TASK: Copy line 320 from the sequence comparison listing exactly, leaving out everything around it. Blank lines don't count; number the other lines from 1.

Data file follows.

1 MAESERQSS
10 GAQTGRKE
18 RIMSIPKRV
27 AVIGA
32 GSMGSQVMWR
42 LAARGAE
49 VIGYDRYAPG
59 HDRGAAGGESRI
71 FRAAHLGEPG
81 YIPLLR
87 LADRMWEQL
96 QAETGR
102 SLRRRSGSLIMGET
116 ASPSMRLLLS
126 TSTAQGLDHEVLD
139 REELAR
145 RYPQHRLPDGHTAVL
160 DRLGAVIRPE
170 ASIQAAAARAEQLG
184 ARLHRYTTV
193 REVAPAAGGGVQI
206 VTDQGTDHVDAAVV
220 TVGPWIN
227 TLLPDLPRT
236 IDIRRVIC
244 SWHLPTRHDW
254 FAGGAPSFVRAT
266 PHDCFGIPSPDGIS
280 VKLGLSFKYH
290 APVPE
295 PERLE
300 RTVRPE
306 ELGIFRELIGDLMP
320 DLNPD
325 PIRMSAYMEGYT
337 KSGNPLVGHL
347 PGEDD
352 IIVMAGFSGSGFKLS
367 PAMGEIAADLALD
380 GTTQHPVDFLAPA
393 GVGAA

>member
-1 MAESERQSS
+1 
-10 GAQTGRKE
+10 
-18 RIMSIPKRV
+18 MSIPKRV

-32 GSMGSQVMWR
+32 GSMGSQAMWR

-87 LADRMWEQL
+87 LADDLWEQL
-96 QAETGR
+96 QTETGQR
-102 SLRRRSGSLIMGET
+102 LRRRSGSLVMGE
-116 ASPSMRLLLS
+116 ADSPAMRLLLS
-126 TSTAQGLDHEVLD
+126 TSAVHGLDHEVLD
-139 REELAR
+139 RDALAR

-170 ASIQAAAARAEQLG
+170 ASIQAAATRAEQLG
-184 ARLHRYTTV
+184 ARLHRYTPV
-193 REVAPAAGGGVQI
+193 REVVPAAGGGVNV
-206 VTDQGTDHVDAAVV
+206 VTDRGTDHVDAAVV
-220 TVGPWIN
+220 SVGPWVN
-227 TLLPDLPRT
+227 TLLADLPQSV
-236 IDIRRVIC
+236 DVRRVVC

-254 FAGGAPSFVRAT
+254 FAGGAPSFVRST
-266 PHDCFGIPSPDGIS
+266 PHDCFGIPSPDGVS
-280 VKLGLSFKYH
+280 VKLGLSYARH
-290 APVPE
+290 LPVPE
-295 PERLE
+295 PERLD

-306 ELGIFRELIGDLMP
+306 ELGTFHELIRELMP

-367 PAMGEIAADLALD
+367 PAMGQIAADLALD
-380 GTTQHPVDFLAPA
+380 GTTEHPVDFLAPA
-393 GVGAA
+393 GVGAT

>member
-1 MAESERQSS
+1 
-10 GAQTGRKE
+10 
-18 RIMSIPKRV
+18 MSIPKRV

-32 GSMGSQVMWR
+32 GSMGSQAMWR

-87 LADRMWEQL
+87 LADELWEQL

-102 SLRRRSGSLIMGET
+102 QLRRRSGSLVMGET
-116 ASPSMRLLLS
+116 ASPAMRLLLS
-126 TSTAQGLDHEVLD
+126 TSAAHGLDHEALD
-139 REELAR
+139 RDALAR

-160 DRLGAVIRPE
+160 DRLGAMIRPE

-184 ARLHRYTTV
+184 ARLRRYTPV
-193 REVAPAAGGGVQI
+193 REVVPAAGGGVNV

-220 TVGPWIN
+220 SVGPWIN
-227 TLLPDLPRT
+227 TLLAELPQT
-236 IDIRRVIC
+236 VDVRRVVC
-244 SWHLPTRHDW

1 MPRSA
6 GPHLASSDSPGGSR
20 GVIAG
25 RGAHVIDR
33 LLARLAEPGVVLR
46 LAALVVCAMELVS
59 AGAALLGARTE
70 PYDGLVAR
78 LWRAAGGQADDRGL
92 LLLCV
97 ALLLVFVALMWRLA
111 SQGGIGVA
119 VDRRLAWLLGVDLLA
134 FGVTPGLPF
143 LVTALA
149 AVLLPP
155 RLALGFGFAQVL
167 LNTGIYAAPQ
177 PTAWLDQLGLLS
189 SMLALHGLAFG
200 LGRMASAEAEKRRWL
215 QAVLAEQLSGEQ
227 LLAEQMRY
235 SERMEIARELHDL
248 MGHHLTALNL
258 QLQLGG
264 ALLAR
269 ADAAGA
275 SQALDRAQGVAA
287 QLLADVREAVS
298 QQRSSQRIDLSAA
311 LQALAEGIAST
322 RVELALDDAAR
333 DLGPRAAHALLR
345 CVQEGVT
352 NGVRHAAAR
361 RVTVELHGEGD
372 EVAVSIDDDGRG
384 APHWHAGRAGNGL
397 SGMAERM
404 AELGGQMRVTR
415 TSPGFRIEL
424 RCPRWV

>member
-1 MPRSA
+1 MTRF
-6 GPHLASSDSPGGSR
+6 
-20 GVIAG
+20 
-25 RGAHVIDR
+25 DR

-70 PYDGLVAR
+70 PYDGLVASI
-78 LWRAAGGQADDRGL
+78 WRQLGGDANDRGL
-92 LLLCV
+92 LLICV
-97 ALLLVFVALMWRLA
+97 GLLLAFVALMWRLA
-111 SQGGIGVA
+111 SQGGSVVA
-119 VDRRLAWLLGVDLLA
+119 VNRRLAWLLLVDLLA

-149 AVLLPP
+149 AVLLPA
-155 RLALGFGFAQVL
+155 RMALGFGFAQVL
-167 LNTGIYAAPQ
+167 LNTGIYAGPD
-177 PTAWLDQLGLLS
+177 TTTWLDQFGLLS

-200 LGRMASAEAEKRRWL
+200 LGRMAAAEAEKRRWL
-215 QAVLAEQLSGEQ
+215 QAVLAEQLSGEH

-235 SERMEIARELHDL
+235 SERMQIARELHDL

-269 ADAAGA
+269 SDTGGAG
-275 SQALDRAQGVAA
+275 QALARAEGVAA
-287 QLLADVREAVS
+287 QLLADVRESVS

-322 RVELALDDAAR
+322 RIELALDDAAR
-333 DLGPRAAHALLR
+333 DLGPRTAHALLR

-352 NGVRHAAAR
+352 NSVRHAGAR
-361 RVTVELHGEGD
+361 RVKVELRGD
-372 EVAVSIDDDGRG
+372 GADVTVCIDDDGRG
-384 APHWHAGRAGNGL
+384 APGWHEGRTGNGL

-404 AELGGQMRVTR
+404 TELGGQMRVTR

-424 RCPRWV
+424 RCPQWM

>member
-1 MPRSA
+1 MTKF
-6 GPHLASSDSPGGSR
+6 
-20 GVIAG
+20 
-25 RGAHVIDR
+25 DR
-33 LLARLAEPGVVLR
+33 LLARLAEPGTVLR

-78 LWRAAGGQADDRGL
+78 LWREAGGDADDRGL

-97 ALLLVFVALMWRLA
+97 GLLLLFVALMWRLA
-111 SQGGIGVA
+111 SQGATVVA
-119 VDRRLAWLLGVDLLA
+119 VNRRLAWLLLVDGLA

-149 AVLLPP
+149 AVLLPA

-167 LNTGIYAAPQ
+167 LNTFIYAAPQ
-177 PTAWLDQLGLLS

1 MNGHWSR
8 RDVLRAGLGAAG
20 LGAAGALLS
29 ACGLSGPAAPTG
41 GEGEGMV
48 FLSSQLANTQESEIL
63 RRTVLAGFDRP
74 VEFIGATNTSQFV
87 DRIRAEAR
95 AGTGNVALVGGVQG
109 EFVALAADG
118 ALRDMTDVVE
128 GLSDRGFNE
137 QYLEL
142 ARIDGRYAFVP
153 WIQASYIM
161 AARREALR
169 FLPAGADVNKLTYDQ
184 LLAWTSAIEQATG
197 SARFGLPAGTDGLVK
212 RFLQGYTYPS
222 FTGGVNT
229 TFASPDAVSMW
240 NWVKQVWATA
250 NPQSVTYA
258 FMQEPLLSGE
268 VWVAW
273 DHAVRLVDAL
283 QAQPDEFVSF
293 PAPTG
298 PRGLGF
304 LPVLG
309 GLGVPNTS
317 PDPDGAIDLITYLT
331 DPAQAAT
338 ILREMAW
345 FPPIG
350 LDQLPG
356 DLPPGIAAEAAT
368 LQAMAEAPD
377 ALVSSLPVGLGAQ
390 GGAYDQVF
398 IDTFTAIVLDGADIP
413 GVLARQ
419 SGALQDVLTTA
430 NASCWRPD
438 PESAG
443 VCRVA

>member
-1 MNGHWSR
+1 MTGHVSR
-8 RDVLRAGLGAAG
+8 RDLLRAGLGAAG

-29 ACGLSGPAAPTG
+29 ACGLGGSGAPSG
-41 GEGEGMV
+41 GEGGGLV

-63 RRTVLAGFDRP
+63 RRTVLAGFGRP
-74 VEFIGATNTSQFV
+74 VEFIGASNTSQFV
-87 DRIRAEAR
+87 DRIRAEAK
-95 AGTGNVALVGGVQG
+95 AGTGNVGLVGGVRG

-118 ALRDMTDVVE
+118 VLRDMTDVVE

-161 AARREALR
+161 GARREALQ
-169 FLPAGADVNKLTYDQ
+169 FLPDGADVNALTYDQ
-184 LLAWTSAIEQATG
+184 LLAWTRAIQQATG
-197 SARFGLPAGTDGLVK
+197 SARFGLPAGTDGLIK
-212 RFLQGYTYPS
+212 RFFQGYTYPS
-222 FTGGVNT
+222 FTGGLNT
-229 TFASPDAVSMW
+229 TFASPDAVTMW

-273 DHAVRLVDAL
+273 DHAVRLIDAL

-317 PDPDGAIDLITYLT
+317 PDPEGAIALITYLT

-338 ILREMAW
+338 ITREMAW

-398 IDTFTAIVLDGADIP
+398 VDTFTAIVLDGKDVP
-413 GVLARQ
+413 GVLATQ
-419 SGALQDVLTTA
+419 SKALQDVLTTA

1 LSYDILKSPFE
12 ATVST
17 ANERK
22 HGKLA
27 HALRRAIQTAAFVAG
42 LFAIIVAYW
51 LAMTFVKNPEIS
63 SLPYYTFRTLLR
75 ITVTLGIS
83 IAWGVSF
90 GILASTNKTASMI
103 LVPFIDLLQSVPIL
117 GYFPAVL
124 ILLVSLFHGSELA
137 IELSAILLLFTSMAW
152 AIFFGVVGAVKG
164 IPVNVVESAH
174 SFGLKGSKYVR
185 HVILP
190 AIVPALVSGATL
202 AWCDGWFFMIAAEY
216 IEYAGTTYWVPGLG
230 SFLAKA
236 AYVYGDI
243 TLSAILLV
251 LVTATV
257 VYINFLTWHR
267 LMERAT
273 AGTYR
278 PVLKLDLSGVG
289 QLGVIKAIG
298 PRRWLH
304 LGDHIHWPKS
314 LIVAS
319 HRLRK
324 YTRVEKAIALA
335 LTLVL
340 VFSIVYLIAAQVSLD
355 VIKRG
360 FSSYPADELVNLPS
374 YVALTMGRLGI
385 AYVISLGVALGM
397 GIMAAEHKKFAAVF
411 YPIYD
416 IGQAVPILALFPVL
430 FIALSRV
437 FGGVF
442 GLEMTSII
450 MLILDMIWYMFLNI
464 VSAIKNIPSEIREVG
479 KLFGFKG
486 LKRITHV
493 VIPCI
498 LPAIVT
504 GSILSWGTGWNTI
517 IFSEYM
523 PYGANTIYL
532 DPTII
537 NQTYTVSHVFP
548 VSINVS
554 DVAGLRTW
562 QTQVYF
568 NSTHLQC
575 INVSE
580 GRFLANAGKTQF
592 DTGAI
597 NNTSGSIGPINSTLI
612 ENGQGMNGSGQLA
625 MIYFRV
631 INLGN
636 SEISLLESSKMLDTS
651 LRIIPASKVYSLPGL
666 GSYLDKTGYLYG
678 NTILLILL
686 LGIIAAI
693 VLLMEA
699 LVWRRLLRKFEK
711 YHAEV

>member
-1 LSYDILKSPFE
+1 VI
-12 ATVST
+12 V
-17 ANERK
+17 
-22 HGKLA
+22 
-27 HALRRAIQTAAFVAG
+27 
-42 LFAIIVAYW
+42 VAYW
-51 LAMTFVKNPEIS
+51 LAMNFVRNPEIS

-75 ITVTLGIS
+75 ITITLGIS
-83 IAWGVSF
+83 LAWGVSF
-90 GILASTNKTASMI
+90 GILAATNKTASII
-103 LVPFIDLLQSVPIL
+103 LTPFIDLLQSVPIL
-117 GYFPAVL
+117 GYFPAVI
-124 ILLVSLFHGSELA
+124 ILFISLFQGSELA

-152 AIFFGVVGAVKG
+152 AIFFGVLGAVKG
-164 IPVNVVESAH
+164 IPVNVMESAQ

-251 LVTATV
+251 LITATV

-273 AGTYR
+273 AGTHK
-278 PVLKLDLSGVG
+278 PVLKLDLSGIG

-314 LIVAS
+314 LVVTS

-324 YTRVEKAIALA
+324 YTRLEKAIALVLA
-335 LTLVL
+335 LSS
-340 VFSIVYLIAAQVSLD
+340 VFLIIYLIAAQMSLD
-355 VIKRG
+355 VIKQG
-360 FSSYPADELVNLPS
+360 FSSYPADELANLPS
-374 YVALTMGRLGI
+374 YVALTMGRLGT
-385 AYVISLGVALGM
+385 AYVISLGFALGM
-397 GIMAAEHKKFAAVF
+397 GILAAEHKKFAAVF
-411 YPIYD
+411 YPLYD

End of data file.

-169 FLPAGADVNKLTYDQ